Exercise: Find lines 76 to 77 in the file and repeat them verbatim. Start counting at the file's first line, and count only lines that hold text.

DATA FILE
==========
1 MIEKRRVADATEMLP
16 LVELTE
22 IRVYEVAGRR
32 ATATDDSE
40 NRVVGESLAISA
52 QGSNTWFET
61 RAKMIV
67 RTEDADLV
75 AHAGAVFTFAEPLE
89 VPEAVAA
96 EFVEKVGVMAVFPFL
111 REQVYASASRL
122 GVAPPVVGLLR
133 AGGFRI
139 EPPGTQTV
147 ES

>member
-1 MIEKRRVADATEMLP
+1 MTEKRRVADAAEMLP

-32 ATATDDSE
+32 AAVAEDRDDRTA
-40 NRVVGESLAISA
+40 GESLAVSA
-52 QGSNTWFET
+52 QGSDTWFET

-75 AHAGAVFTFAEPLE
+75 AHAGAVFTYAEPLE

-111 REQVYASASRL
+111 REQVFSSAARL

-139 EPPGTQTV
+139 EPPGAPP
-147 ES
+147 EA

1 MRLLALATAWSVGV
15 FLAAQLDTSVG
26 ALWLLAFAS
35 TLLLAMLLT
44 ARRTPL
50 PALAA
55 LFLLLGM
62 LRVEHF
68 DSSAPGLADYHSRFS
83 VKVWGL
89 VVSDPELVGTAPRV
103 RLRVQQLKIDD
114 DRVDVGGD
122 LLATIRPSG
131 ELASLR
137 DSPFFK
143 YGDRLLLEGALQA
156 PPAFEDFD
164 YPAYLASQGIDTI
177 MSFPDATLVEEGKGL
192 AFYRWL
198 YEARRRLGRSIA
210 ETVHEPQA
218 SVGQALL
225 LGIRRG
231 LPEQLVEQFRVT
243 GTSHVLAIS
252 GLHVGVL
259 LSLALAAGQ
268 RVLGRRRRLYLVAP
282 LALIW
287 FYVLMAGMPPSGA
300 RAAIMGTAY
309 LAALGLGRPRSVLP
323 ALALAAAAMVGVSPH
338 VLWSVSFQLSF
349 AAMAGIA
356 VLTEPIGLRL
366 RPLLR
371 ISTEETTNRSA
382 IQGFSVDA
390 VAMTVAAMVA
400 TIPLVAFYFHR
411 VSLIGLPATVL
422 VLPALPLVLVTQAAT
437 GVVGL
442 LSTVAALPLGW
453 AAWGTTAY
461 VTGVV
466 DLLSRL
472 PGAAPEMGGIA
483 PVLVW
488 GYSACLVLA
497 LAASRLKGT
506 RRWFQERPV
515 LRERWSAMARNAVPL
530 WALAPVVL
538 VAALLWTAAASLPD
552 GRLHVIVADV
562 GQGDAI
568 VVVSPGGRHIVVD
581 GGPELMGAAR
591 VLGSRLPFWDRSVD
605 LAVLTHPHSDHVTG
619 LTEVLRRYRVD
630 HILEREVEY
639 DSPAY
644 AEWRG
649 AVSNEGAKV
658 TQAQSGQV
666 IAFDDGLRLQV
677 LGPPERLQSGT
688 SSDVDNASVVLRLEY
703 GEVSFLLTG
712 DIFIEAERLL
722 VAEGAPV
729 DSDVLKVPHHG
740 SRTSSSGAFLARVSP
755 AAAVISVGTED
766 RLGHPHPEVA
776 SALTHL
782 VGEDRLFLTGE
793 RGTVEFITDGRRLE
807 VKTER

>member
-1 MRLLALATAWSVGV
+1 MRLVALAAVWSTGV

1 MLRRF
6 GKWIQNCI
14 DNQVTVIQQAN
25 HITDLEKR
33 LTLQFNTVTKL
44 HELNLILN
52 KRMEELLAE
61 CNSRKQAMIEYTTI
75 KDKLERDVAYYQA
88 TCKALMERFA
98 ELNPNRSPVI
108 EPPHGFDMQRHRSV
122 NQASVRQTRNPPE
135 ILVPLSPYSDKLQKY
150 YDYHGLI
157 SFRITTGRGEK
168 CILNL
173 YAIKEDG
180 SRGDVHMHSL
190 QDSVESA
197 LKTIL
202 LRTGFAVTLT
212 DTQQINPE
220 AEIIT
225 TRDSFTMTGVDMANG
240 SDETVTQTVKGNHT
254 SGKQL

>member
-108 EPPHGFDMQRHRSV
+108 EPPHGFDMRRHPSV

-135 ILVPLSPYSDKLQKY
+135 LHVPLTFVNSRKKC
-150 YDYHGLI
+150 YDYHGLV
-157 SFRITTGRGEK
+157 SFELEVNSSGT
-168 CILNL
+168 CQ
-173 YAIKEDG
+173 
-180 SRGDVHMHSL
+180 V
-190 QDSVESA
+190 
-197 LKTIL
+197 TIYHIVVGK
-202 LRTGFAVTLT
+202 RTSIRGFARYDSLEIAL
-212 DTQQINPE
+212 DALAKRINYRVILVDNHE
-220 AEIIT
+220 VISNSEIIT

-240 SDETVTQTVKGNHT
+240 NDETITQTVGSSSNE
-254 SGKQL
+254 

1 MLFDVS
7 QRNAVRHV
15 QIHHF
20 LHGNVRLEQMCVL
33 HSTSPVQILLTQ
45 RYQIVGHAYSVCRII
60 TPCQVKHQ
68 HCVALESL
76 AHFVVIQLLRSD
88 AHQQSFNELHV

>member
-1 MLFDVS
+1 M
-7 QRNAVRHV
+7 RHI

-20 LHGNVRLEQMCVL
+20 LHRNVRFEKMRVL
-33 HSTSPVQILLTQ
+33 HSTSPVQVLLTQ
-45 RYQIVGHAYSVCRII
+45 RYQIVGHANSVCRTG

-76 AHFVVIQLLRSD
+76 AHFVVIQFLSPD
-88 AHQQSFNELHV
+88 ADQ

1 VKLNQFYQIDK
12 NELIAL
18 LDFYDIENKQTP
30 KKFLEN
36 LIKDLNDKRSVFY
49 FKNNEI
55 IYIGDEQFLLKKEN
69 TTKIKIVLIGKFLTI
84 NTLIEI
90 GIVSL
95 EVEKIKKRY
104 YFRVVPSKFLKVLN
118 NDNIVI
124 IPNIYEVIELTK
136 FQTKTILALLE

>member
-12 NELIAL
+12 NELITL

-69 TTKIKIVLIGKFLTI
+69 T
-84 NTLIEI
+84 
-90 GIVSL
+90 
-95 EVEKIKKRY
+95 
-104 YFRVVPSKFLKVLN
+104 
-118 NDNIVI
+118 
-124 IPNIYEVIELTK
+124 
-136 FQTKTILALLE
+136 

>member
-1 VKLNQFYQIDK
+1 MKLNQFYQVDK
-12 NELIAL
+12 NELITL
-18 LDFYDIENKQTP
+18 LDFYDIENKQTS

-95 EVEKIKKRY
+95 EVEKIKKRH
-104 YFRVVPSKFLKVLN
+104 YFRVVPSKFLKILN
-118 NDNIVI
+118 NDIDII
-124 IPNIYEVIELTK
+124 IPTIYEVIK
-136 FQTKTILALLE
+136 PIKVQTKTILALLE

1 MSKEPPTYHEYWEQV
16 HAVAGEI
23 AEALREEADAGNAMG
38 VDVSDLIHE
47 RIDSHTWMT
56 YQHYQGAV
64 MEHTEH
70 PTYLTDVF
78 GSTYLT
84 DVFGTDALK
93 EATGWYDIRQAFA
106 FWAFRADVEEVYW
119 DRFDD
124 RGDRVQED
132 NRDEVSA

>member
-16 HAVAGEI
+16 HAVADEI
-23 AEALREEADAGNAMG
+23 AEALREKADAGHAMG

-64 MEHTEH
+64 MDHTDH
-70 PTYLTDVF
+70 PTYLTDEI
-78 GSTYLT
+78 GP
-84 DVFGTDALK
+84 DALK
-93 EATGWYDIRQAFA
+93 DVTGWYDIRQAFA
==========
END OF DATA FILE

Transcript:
400 TIPLVAFYFHR
411 VSLIGLPATVL